Improving cost efficiency has taken top billing on procurement agendas, as organizations strive to reduce external and internal operating costs while adding value and becoming a better strategic adviser to the business, according to research about procurement’s key issues by The Hackett Group.
Cost reduction, long a top priority, dropped to second place, with the need to become a trusted adviser placing third. Rounding out the top 10 priorities: modernizing procurement-application platforms; increasing spend influence with strategic sourcing; improving analytical and reporting capabilities; aligning skills and talents with business needs; improving procurement agility; obtaining more value through category management and improving performance-measurement capabilities.
“Companies are simply demanding that procurement deliver value in new ways. Economic uncertainty is pushing companies to be more agile, and procurement must do the same, becoming a more cost-effective and value-driven function,” Laura Gibbons, research director at Miami-based The Hackett Group, said in a press release.
She added: “We also see digital transformation, including technology application modernization and analytics, as an avenue to drive cost efficiency and value to the top of the procurement agenda. Procurement organizations have made significant investments in these areas over the past few years, and many are midway through their transformation. Corporate leaders are now looking to see greater ROI.”
According to The Hackett Group report Achieving Procurement Excellence in the Age of Digital Disruption, there are five critical areas of development that procurement organizations must address:
•Improving the function’s agility, to better respond changes in business expectations
•Becoming a trusted adviser to the business, which facilitates collaborative partnerships
•Aligning skills and talent with business needs, including developing soft and hard skills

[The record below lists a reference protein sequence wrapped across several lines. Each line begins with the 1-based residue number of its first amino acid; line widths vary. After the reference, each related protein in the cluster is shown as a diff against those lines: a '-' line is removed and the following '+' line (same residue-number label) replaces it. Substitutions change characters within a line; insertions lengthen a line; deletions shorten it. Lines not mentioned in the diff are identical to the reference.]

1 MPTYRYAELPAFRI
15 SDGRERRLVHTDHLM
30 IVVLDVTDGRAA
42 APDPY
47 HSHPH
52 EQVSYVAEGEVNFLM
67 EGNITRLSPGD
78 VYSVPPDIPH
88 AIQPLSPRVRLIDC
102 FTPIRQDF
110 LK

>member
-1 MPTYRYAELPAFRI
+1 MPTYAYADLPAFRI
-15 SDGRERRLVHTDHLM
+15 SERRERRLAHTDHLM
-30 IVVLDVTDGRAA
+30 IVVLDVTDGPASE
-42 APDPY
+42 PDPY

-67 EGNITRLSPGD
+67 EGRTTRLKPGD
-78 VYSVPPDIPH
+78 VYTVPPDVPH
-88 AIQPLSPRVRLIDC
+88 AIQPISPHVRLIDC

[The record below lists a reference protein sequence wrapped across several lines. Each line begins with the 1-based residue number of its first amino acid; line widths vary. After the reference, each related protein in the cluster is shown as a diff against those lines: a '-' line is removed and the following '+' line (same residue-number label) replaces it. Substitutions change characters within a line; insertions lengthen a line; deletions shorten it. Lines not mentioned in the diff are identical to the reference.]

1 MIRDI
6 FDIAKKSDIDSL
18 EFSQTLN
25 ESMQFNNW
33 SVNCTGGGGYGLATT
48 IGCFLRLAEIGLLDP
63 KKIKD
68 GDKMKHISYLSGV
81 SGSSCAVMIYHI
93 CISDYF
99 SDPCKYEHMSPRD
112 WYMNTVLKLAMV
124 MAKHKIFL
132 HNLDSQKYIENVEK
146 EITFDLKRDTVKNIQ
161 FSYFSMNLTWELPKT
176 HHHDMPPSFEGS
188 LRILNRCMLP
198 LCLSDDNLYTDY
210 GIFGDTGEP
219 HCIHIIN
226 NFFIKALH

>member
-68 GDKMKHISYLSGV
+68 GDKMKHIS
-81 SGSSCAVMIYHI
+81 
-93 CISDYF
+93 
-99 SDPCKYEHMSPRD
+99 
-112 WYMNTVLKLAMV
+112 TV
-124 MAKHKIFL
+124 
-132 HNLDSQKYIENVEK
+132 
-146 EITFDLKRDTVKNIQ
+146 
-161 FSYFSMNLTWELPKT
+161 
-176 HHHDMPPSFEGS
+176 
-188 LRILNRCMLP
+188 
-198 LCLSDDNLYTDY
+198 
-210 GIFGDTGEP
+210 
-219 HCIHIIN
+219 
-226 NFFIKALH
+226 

•Modernizing application platforms, which will enable agility and strategic action taking
•Improving analytical and reporting capabilities essential for strategic decisions, predictive insights and agile behavior.
Gibbons noted that while many organizations are already addressing these areas, more progress is needed.
Among The Hackett Group’s other findings:
•There is room for improvement regarding procurement technology meeting business expectations. Only 20 percent of procurement core automation technologies met or exceeded business expectations more than 60 percent of the time.
•Next-generation cloud-based systems, which are eclipsing legacy systems, are expected to see a nearly 25-percent growth in 2020.
•While nearly two-thirds of procurement organizations have piloted robotic process automation (RPA), only 9 percent have done large-scale deployments. But the study also found that 50 percent of all RPA implementations have fallen short of their business objectives.
•Improving data quality and master-data management is important to many organizations.
The top hurdle to procurement transformation is organizational resistance to change, noted Chris Sawchuk, The Hackett Group’s principal and global procurement advisory practice leader, in the press release. (Previous hurdles were funding and resource inadequacies, as well as a lack of leadership support.) “(M)any of the hurdles we’re seeing are now areas that procurement can change and improve, like critical skill deficiencies in analytics and modeling, technology and strategic thinking as well as overall data related issues,” he said.
Organizations must embrace technology, data, analytics, agility and talent/skills on their road to becoming value driven — and a better strategic adviser to the business.